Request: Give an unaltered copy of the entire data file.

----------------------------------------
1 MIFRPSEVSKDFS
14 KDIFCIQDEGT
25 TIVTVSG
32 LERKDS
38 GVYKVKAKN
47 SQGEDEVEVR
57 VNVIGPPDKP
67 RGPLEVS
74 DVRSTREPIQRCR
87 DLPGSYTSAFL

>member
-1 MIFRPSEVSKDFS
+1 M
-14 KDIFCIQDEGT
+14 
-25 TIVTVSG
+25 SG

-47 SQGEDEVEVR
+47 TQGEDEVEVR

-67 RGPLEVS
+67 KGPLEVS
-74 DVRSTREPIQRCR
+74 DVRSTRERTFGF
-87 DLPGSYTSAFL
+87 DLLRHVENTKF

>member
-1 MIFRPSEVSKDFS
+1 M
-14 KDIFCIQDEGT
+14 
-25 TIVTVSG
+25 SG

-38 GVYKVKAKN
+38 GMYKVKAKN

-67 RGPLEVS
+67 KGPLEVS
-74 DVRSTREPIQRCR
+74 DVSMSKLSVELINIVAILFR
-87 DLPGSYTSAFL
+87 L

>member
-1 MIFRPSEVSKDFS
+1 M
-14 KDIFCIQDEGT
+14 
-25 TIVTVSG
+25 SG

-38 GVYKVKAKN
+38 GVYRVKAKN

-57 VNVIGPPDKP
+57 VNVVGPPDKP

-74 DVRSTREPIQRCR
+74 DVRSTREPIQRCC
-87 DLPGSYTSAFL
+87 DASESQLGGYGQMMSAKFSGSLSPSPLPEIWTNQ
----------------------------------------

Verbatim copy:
1 MIFRPSEVSKDFS
14 KDIFCIQDEGT
25 TIVTVSG
32 LERKDS
38 GVYKVKAKN
47 SQGEDEVEVR
57 VNVIGPPDKP
67 RGPLEVS
74 DVRSTREPIQRCR
87 DLPGSYTSAFL

>member
-1 MIFRPSEVSKDFS
+1 M
-14 KDIFCIQDEGT
+14 
-25 TIVTVSG
+25 SG

-47 SQGEDEVEVR
+47 TQGEDEVEVR

-67 RGPLEVS
+67 KGPLEVS
-74 DVRSTREPIQRCR
+74 DVRSTRERTFGF
-87 DLPGSYTSAFL
+87 DLLRHVENTKF

>member
-1 MIFRPSEVSKDFS
+1 M
-14 KDIFCIQDEGT
+14 
-25 TIVTVSG
+25 SG

-38 GVYKVKAKN
+38 GMYKVKAKN

-67 RGPLEVS
+67 KGPLEVS
-74 DVRSTREPIQRCR
+74 DVSMSKLSVELINIVAILFR
-87 DLPGSYTSAFL
+87 L

>member
-1 MIFRPSEVSKDFS
+1 M
-14 KDIFCIQDEGT
+14 
-25 TIVTVSG
+25 SG

-38 GVYKVKAKN
+38 GVYRVKAKN

-57 VNVIGPPDKP
+57 VNVVGPPDKP

-74 DVRSTREPIQRCR
+74 DVRSTREPIQRCC
-87 DLPGSYTSAFL
+87 DASESQLGGYGQMMSAKFSGSLSPSPLPEIWTNQ